Ideas for songs came from all corners. Here are a couple of examples: “(Love Like) Anthrax,” as an idea, was mapped out by Gill and King on a napkin in a bar, as a “two-vocals with a massive amount of guitar feedback” premise. We then crafted that in rehearsal to include my looping, pulsing bass line and the repetitive mono-drone of the circular drum rhythm. “Return the Gift” began life one morning when Jon King and me were reading a flyer pushed under our rehearsal room door. It promised the luxury of an “inside shower” which in the UK was a luxury at the time; it also promised a “free” gift with purchase. The lyrics and the bass line were almost complete by the time Andy and Hugo arrived to add their parts.
And so it went. I find it distasteful, even today, that Jon and Andy continually attempt to play up their roles while playing down the roles of me and Hugo in those first two albums. It’s an attempt to re-write history which is rather sad. I have never discussed in public any of the albums that Jon and Andy released under the Gang of Four moniker post–Entertainment! andSolid Gold but I will always passionately defend how the original cohesive four-piece unit performing live, and as recorded on those first two albums, was far superior to any line-up that followed—all the way up to the reforming of the band in late 2004.
Q: How much of a sense did you all have of revolutionizing the form you were working in? Did you find yourself too busy to take stock of the situation happening around you? Or was there that giddy perception of making art in an important time?
A: Being conscious of “making art” is a tricky concept. These days I make an attempt at “not knowing” whenever I begin a project, whatever that project might be. One that could include music, an essay, a website strategy, or remodeling my house. I’m unsure that I was conscious of this back in 1978, but I find that ideas flow more quickly if I’m not trying to deconstruct the “learned” part of “knowing.”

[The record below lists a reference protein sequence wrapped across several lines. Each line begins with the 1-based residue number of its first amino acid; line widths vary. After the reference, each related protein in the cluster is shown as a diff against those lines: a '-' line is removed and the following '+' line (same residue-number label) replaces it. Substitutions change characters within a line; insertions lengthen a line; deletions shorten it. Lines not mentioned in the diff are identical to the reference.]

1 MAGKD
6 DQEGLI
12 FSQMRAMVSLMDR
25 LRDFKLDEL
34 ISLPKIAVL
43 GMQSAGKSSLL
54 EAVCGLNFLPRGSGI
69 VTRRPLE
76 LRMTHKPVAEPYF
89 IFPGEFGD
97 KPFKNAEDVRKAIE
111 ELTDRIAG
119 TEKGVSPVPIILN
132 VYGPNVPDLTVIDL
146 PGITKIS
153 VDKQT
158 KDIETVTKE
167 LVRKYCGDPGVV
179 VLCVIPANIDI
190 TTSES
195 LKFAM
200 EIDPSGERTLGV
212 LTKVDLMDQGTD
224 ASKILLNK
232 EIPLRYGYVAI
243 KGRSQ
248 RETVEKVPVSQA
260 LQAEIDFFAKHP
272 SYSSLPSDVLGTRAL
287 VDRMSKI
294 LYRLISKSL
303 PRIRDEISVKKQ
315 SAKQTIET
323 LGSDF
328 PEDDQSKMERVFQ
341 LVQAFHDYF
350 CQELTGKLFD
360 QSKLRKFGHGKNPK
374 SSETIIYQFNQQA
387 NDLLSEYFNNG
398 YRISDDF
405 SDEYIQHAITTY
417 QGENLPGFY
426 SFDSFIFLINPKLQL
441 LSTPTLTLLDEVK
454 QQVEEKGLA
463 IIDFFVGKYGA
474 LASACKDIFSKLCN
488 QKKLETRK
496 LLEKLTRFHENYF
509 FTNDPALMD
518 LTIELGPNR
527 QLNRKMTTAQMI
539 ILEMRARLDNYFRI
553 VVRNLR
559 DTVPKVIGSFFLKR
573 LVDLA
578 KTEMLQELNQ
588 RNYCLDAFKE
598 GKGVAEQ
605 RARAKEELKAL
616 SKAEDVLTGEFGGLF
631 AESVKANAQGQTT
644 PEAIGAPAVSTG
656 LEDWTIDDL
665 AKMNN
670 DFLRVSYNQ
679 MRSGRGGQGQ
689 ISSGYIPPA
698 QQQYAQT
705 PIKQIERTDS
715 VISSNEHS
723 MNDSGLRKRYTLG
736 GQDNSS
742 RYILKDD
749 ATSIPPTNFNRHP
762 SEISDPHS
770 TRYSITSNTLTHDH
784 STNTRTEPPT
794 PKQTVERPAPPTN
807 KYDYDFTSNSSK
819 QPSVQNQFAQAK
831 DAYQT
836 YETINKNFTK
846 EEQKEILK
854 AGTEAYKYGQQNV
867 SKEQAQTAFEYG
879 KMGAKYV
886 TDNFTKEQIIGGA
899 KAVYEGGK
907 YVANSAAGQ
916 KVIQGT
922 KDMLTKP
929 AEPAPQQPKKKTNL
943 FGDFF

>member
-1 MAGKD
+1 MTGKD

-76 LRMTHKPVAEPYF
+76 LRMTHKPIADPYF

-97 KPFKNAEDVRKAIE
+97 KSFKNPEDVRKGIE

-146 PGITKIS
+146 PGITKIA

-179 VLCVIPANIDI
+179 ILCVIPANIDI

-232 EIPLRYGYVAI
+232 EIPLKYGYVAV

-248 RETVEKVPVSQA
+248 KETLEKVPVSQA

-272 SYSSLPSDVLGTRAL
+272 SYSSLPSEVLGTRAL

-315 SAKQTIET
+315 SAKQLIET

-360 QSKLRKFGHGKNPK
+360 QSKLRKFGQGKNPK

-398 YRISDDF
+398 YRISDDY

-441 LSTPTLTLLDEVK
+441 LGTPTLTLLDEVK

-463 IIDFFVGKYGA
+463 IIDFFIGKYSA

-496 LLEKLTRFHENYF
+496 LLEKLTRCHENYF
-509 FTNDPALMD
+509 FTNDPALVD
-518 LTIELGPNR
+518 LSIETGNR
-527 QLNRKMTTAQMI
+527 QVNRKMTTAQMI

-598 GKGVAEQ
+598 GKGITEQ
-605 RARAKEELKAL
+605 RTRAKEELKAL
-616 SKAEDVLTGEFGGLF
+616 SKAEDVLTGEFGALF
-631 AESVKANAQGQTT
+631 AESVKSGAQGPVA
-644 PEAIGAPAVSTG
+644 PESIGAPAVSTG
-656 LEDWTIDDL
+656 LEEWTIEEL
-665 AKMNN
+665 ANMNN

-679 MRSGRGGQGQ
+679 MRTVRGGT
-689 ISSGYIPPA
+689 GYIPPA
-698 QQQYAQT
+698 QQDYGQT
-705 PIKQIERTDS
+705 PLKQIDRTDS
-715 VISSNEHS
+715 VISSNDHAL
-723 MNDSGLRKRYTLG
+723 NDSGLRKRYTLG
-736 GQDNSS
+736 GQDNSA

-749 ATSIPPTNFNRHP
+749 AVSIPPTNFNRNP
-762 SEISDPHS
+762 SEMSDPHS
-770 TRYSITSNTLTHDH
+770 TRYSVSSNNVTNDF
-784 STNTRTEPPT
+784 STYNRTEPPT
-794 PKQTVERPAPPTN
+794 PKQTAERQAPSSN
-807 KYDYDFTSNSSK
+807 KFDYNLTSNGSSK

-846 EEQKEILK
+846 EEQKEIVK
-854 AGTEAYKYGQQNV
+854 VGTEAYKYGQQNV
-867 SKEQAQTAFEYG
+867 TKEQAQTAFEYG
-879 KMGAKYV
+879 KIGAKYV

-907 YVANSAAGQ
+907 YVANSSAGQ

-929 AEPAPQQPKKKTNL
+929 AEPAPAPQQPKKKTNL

Musical artists who I admire appear to always have an overarching concept behind their work. David Bowie is one who comes to mind. You can almost taste the thinking that went into his work, especially in his Berlin period when he worked with Brian Eno, a period that resulted in a trilogy of remarkable albums—Low, Heroes and Scary Monsters. And he is often clearly autobiographical in his lyrics. For instance, in this lyric from “Ashes to Ashes :” “I never do anything out of the blue … ” and of course there’s “We know Major Tom’s a junkie” in the same lyric. I love the idea of never doing anything out of the blue.
On reflection then, I agree with you that we were “making art,” perhaps not exactly giddily. I’m still wrestling with the idea of “in an important time” though.
Having said that, perhaps it also goes without saying that I’m unsure we were deeply conscious of revolutionizing rock music as a form. Punk provided the opening but I do know that we hadn’t deliberately set out to be a punk band. I recall during the mixing of Entertainment! Tom Robinson visited the studio and we played back one of the songs while he listened. His reaction was very simply, “Holy shit … !” Perhaps at that point it may have sunk in, to me at least, that we were on to something, and yet perhaps not, because we’d have had to have been deliberately aware of revolutionizing rock music as a goal. I don’t recall having that discussion with the others.
The influential fuel for our musical engine was drawn from Funkadelic and the guitar playing of Hendrix and Wilko Johnson. Hugo had great respect for Charlie Watts’s spare drumming and that of Simon Kirk of Free whose playing was more muscular. Throw in Sly and the Family Stone, Bootsy Collins, and then add the Velvet Underground.
From that wonderful, kaleidoscopic mix of influencers the world was served up with Entertainment! and Solid Gold—two albums from a band, operating in a moment in time that would never be repeated on record again.
Lyrically we were more deliberately and consciously challenging; Jon, with help from Andy, avoided the bully pulpit rhetoric of the cartoon punk bands and the sometimes off-putting, hectoring tone and sloganeering of the more vocal left. Leaving aside for a moment my favorite song, “Natural’s Not in It,” let’s consider “(Love like) Anthrax.” Popular music of all forms seems to require a discourse on “love” by default, and the format of delivery seems to require a verse-chorus-bridge-chorus set up, or as Jon Bon Jovi famously uttered “don’t bore us, get us to the chorus.” Well, the lyrics to ‘Anthrax’ laid out our approach to the “all songs have to be about love in a certain form” angle, as did the delivery format—rather devastatingly, I might add.